"Wall of Prejudice" knocked down at Carroll University

WAUKESHA -- A project called the "Wall of Prejudice" was knocked down during the lunch hour Thursday, April 19th. The wall at Carroll University was designed to break down stereotypes and kick start conversation.

This week, Carroll students were invited to write words on the wall that are used to discriminate and stereotype. FOX6 News is not able to show you most of those words.

There's been public concern however, because there's a middle school nearby and it's not clear how kids would react to the wall and the words on it.

The Pi Lambda Phi fraternity came up with the idea for the “Wall of Prejudice.” Its members believe the intention of the wall was to help bring awareness to the things that people find hurtful. They hoped it would stimulate conversation. "I just learned that some faculty in classes, students have been asking if they can take time to talk about it in their classes and that's the whole point of it is to have discussions," Carroll University Dean of Students Theresa Barry said.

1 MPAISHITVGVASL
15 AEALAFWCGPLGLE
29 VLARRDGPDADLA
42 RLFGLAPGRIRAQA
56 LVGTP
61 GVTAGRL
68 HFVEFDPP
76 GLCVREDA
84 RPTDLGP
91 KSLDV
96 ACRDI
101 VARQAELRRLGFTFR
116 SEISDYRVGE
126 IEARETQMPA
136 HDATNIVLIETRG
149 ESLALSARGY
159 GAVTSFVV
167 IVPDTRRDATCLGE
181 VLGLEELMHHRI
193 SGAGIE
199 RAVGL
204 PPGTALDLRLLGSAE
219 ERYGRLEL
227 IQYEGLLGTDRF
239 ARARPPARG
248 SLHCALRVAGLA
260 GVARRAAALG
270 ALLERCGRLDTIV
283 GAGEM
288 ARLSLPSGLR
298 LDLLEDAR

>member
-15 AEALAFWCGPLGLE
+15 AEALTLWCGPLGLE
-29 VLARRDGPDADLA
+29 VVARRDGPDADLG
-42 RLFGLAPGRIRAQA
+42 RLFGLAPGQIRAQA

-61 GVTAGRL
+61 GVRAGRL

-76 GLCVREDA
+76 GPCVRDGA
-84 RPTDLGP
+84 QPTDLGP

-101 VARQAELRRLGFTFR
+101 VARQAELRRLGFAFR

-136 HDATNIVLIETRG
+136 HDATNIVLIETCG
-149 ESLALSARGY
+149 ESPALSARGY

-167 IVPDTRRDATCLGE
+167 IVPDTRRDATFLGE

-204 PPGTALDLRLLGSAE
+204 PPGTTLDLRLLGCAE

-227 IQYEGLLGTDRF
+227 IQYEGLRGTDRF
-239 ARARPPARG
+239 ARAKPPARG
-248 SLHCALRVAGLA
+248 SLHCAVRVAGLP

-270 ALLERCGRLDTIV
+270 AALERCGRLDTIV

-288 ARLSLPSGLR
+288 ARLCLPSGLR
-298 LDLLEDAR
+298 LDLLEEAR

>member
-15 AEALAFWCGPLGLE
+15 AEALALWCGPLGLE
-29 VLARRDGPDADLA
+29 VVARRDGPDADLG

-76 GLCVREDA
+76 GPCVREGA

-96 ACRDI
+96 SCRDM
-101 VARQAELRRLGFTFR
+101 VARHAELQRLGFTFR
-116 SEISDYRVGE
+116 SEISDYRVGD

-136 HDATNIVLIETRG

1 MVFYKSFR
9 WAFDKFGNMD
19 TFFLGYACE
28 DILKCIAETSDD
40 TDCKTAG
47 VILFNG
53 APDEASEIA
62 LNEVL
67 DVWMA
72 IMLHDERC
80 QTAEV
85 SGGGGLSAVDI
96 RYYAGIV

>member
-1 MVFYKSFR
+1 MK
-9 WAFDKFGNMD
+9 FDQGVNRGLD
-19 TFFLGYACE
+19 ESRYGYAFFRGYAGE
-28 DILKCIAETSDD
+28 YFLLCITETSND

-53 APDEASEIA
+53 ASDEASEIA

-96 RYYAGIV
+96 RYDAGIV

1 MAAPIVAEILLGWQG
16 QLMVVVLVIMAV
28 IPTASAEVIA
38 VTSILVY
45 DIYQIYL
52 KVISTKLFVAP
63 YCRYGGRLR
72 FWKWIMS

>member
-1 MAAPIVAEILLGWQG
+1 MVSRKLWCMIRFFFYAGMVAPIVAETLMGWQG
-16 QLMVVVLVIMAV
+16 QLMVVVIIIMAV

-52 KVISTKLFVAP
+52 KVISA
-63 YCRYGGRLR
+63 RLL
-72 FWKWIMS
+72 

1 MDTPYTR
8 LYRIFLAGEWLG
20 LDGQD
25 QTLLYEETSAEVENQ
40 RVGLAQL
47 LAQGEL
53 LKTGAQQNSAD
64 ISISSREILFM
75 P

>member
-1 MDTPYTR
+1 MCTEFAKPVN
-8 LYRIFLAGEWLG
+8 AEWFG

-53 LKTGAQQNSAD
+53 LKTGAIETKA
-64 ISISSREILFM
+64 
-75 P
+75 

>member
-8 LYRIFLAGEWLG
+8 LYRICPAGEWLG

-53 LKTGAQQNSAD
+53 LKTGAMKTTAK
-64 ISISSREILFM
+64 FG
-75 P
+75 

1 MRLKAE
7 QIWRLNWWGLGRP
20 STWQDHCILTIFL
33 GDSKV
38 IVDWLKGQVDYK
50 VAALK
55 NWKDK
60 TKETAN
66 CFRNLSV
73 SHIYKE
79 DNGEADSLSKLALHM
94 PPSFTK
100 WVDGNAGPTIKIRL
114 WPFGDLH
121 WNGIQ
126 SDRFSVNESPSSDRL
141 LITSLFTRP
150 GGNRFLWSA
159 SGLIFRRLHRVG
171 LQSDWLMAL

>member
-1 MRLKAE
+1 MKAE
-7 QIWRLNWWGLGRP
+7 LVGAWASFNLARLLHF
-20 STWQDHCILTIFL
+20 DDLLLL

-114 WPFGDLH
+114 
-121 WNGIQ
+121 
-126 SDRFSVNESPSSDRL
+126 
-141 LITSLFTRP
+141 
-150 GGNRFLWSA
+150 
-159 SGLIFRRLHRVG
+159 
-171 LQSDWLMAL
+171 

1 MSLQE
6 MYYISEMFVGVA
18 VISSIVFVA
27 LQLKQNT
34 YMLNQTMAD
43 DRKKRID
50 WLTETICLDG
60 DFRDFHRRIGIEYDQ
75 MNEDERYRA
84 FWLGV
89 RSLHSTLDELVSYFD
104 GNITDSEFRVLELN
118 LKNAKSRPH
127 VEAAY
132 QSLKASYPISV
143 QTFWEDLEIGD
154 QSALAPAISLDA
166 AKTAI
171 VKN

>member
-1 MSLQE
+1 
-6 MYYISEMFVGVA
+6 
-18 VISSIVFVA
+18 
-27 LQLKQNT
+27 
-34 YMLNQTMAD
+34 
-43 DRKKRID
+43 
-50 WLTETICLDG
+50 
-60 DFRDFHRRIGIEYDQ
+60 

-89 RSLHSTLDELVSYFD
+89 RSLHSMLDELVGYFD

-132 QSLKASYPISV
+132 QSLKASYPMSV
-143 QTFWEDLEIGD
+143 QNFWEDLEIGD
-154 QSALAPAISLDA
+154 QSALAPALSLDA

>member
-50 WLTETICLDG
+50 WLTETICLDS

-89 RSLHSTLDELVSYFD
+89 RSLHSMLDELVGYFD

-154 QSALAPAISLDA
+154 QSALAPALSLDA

Students say breaking down prejudices and stereotypes may take some time. "It won't be just as simple as it's going to stop once we tear this wall down, but the conversations are taking place," one Carroll student said.

Carroll students tore the wall down with hammers and bats on Thursday – symbolically breaking down the prejudices. "It's a great emotional release - a stress reliever, what have you, and just a little bit of fun to help tear that down," one Carroll student said.

Carroll University officials approved the wall, and say it is drawing a lot of attention. Negative feedback caused school officials to move the wall farther from the street, but not too far to stop the stimulation of student conversation.

Carroll University wants to work on more experiments like this in the future. The campus wants to branch out to the elementary schools. The idea being, if you get the dialogue started early enough, the problem will be eliminated.

The fraternity raised money for programs that eliminate prejudice during the tearing down of the wall - one swing for $1, or five swings for $3.

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